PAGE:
Last reviewed 17 November 2020

A charity which supports shared transport has submitted proposals to the Scottish Government for on-demand bus services to be introduced in a bid to help communities cut-off by reductions in local services.

CoMoUK said that the “flexible bus” initiative would allow operators to use “Demand Responsive Technology” which would link local buses with the people who need them.

The proposal is among several ideas it has submitted in evidence to the Scottish Parliament’s Rural Economy and Connectivity Committee.

The charity points out that similar schemes are running elsewhere in the UK, including Flex Tees in the Tees Valley and Go Coach in Kent, which are being used to help connect passengers with essential services and have been keeping key workers moving during the Covid-19 crisis.

Scotland director of CoMoUK, Lorna Finlayson, said: “When we emerge from the devastating coronavirus crisis, there are a number of options to change the way people travel for the better. That includes initiatives like bike-sharing which improves mental and physical health, and car-sharing which cuts down on carbon emissions and saves users huge amounts of money. But there’s also the chance to think outside the box, and a flexible on-demand bus system could be of huge benefit.”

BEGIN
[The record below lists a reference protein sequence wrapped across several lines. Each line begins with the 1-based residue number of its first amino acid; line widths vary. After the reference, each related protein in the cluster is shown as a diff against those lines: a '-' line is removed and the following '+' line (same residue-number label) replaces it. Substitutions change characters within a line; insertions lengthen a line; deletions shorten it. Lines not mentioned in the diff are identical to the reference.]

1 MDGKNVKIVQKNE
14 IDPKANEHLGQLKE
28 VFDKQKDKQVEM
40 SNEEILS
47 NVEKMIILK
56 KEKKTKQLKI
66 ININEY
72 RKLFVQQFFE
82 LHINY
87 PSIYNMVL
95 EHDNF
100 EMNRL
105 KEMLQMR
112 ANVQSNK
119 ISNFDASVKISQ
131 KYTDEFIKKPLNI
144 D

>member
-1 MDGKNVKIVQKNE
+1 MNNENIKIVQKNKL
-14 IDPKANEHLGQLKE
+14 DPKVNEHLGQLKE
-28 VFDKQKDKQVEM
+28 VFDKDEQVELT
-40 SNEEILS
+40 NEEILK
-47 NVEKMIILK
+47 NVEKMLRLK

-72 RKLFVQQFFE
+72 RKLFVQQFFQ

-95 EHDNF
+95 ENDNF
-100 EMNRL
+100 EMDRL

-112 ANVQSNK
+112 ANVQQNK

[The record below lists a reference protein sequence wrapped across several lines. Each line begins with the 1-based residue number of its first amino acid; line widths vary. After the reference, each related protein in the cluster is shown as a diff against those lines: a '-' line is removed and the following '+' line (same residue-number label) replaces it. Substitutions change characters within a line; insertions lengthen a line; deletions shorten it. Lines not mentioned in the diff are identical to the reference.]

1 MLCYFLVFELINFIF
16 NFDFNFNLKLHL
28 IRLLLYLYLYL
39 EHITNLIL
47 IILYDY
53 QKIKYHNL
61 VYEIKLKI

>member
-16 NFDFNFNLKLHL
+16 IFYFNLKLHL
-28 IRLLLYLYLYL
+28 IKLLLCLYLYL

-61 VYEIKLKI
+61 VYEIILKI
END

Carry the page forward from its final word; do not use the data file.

In Newport, the city’s “fflecsi” service system replaces some scheduled local bus services with more flexible services rather than following a set timetable at fixed bus stops, and buses are ordered either via a mobile phone app or by calling a phone number.

The areas covered are designed to include key destinations such as hospitals and supermarkets.

With many services currently struggling to attract passengers, now is considered the moment to introduce new schemes and assist operators, Ms Finlayson argued.

See for details of the charity’s submission to the Rural Economy and Connectivity Committee.